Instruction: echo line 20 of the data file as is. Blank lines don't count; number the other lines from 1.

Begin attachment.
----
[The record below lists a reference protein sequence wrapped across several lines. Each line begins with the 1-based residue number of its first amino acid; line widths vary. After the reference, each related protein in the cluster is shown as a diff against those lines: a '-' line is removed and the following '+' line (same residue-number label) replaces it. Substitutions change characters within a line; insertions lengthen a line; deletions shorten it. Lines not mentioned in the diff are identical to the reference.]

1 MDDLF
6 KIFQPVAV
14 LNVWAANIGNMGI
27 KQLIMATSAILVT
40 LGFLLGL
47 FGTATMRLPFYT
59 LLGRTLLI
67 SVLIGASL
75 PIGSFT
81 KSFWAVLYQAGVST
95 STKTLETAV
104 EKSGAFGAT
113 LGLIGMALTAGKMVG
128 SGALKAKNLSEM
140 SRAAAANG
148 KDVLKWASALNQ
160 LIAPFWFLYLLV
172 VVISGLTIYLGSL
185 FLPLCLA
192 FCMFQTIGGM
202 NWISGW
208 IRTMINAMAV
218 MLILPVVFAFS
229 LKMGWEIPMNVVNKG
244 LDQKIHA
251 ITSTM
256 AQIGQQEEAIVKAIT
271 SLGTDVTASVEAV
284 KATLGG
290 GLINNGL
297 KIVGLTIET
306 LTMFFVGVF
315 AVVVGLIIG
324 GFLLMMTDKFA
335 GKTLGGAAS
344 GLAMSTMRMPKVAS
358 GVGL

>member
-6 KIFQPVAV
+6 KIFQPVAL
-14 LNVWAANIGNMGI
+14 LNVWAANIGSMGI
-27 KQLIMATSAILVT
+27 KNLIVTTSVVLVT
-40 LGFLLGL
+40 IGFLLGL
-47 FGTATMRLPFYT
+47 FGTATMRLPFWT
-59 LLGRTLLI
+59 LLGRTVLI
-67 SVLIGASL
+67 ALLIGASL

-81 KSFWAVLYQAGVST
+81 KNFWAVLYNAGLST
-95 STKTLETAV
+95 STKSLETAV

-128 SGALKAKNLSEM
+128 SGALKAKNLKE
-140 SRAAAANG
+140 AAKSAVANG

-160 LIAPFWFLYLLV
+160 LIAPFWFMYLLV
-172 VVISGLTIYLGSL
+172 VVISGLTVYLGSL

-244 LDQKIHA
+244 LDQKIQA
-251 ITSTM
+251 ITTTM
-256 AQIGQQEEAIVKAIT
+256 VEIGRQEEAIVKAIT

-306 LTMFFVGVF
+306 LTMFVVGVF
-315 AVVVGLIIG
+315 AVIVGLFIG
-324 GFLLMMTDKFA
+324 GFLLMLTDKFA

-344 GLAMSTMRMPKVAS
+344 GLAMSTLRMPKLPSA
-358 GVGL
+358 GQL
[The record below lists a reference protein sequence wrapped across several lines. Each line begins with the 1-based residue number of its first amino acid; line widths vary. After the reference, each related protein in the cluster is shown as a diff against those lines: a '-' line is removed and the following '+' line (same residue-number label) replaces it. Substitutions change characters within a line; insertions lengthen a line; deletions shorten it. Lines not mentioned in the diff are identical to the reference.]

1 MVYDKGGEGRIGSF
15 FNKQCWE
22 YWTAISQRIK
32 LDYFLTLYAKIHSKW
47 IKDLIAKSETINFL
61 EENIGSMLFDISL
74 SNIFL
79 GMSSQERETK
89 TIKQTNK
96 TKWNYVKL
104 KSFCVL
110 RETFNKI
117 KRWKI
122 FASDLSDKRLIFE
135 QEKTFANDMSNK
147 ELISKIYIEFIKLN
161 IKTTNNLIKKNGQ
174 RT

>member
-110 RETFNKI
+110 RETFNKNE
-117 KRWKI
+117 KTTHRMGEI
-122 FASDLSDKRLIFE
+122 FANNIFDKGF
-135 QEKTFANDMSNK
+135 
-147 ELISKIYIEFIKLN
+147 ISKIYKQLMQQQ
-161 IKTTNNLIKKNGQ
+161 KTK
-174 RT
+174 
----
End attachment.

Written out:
185 FLPLCLA